Twist and Shout

Twist and Shout
Life is never straight (Joey Kulkin photo)

Monday, February 27, 2012

Trentonian TV Production Notes: "Freedom" Episode 2

TRENTON -- The graphics didn't stick to the recording, again. I strive for perfection on projects like this, so anything less disappoints me like no other.

But, the victories in today's episode by far outweighed the one loss. Freedom engaged his guests Bruce Boyd and John Harmon with much more vigor, gusto, enthusiasm. Enthusiasm. And, he looked Boyd and Harmon in the eyes as he spoke and asked questions. Last week, Freedom didn't look any of the three guests in the eyes -- at all. And he heard about it from his fans. Freedom and I had a quick pep talk before going live, and the only big thing I told him was "look them in the eyes." The two conversations flowed better because of that. I felt Freedom's enthusiasm rise as he and his guests dove deeper into their conversations, and they were quality conversations. THIS is Trenton, when strong minds deliver strong ideas.

Boyd works for the State of New Jersey and also runs B.O.Y.D. -- Building Our Youth Development.




Check out the website HERE. Boyd was born and raised in Trenton's Donnelly Homes. He remembers when "community was community" and "neighborhood was neighborhood" -- when you borrowed sugar and thanked the gesture by returning some flour. His is another refreshing voice in a city that's suffocating. He's trying to change the culture of "family" by influencing behavior and habits.

B.O.Y.D. takes students out of Trenton to expose them to a world beyond these borders, to a slave plantation in Williamsburg, Virginia, to the Apollo Theater in Harlem, to Lancaster, Pennsylvania, to see what it's like to live with zero electricity, to the spot where Malcolm X was murdered. Boyd said he teaches students about the importance of the Black Wall Street. Those are just some of the field trips and ideas.

The organization preaches "360 degrees" of education between "us, the student and the family," Boyd told Freedom. "We're going to fix the family."

Just like Trenton School Board President Rev. Toby Sanders a week before on the debut of "Freedom," every word Boyd spoke was full of vibrancy. Amid the stink of the city, you sometimes forget that there are guys like Bruce Boyd making it their life mission to lead Trenton back to prosperity through education. Everything he said was terrific, but one line stood out the most when he talked about parents and their kids and sports. "You have to practice reading as much as dribbling the ball. The parents cheer them on (in sports) but do they cheer their kids on for education?"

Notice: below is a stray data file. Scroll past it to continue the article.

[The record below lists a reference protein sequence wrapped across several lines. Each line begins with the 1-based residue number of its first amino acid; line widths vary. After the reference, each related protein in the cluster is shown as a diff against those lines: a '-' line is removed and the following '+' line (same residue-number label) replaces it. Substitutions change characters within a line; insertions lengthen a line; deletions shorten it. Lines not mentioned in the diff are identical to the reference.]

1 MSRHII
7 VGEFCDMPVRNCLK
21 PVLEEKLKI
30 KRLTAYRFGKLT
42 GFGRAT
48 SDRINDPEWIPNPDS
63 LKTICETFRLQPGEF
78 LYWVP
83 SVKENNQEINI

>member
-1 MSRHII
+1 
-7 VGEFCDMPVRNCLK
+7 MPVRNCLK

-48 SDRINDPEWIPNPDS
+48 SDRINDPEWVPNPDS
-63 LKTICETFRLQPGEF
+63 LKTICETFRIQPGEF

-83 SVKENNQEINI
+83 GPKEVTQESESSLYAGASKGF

Freedom and Boyd agreed that the family dinner -- where "table talk" was part of the feast -- is a distant memory in Trenton.

Harmon, meanwhile, touched on a series of economic issues that every Trentonian -- renter and homeowner -- should listen to. He and Freedom spoke about the Marriott's troubles, Doug Palmer's failures as mayor for 20 years and how it carries over into Mayor Mack's term, as well as lost opportunities and reinvestment and job creation in Trenton, the New Jersey African-American Chamber of Commerce's collaboration with Steadman Graham (yeah, Oprah's Steadman).

"When things are going wrong, people who have the resources, people who have the wherewithal tend to step up to help people, and here in this city, people stay quiet," Harmon said. "Here in this city -- a city headed to hell in a hand basket -- we can't coalesce 12,000 signatures in 6 months (to recall Mack, when one million Wisconsinites signed a petition to recall Gov. Scott Walker). When are you going to be sick and tired of being sick and tired of being hoodwinked and bamboozled?"

All the while, I was on the ball with the graphics, making sure to hide the names as I activated the screen-in-screen to show Facebook or web pages. I forgot only 2 or 3 times this episode. There weren't any broadcast blips that might have made the replay stutter, either, so it was a one-piece, 62-minute show, and I was excited about the finished product -- only to be disappointed after seeing the graphics didn't stick. But, I wasn't terribly disappointed for long like the other day because the conversations are always full of life. The value in these conversations to the community is not the sizzle of the graphics, but the meat of the ideas Freedom and his guests deliver. THIS is what Trenton must be about moving forward.

As for a few critiques of Freedom, he improved his delivery this week and didn't act like he was too cool for school, which he kind of did last week. But, he continues to wipe his face as others speak, which makes me think that his guests are thinking that they're not all that exciting or compelling. Freedom said he wouldn't rub his face during conversations.

Freedom has delivered 5 top-shelf guests. He said he has calls into Sen. Shirley Turner and Assemblywoman Bonnie Watson-Coleman and former Trenton City Councilwoman Annette Lartigue. I hope all 3 of those women appear on the same show. We also hope to book Barbara Horne, a Trenton native who owns Liquids and Eats and once worked on Wall Street. The live audience continues to grow, but I have an idea that live broadcasts at night will attract more of the masses -- so next Monday's show will begin at 7 p.m. Spread the word. Till then, here's the replay of Episode 2.

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